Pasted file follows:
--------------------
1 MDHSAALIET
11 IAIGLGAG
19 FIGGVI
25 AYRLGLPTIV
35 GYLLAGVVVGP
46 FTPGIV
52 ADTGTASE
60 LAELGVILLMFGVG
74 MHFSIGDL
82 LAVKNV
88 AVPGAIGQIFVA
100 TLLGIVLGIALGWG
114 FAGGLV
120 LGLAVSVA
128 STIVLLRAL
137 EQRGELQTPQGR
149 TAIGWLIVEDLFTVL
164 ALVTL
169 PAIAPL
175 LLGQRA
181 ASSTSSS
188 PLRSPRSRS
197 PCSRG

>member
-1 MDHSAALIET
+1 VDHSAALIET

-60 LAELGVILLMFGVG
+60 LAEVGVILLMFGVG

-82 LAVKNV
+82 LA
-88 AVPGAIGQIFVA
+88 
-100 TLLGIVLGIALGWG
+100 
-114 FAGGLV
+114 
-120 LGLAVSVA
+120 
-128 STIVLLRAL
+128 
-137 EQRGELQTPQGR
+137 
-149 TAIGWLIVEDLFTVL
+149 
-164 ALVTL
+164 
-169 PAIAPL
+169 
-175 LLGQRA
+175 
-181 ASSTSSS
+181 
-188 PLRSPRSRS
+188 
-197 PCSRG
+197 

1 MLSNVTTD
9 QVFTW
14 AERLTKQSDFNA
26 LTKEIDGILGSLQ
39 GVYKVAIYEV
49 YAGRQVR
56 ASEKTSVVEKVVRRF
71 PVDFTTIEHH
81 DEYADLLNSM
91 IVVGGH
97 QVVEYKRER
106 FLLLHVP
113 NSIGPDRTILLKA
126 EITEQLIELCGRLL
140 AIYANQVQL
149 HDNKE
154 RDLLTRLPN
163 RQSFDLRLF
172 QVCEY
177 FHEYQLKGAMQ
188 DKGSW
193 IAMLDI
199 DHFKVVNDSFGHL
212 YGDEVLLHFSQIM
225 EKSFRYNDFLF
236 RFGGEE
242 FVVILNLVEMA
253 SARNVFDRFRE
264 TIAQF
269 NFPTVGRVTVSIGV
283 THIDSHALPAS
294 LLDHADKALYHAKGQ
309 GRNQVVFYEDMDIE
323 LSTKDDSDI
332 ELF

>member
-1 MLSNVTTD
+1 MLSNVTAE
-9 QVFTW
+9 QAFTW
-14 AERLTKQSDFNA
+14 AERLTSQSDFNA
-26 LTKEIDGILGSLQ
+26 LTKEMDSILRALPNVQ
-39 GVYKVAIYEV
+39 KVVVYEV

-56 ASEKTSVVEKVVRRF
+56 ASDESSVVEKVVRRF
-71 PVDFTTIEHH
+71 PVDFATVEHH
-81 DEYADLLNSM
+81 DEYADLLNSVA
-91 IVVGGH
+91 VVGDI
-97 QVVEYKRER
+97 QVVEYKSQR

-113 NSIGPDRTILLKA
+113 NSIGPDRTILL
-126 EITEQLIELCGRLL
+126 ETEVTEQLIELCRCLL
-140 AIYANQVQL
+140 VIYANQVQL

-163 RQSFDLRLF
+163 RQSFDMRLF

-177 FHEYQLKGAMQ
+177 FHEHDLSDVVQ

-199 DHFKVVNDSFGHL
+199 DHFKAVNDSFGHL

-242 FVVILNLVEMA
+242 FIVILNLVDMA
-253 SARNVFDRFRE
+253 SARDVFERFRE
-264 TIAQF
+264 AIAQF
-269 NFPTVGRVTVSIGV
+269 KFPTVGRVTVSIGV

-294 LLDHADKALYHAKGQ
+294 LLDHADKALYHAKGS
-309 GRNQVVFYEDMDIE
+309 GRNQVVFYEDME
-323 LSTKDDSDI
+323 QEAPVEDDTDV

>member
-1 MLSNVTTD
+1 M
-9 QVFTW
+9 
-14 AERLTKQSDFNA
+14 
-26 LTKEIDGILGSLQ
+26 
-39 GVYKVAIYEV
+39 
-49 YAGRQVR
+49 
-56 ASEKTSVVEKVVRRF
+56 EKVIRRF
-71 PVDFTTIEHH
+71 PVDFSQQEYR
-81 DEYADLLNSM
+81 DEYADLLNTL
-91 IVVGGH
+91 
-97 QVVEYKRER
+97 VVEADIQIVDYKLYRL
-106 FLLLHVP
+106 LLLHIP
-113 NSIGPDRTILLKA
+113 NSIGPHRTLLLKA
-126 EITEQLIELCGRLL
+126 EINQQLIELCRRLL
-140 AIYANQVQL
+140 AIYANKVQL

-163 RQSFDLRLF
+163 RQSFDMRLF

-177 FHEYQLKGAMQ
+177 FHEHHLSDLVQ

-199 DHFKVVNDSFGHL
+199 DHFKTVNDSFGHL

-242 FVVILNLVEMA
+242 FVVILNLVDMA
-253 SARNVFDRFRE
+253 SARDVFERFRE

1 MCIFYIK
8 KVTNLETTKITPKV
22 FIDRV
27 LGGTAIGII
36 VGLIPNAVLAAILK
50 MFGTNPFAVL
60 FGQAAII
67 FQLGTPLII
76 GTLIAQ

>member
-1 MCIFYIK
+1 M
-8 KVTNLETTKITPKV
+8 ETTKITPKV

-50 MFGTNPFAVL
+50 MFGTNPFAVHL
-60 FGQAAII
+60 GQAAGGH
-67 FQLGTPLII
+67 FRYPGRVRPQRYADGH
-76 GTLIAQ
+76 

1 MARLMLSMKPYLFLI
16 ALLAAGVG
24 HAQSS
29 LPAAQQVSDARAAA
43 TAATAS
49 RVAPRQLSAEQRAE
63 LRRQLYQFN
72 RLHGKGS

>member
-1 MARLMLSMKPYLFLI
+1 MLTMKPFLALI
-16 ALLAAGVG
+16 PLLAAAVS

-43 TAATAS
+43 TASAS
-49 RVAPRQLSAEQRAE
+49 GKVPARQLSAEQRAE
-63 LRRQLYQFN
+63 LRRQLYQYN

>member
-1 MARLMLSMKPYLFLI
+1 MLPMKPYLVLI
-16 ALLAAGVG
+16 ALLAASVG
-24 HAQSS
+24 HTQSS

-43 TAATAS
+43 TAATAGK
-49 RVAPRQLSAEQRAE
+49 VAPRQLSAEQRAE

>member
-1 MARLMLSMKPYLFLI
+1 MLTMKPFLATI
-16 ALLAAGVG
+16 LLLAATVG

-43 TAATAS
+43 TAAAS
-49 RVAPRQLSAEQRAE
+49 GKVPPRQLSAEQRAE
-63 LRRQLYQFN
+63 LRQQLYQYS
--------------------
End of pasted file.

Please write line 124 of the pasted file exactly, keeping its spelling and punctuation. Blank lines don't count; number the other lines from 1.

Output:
+199 DHFKAVNDSFGHL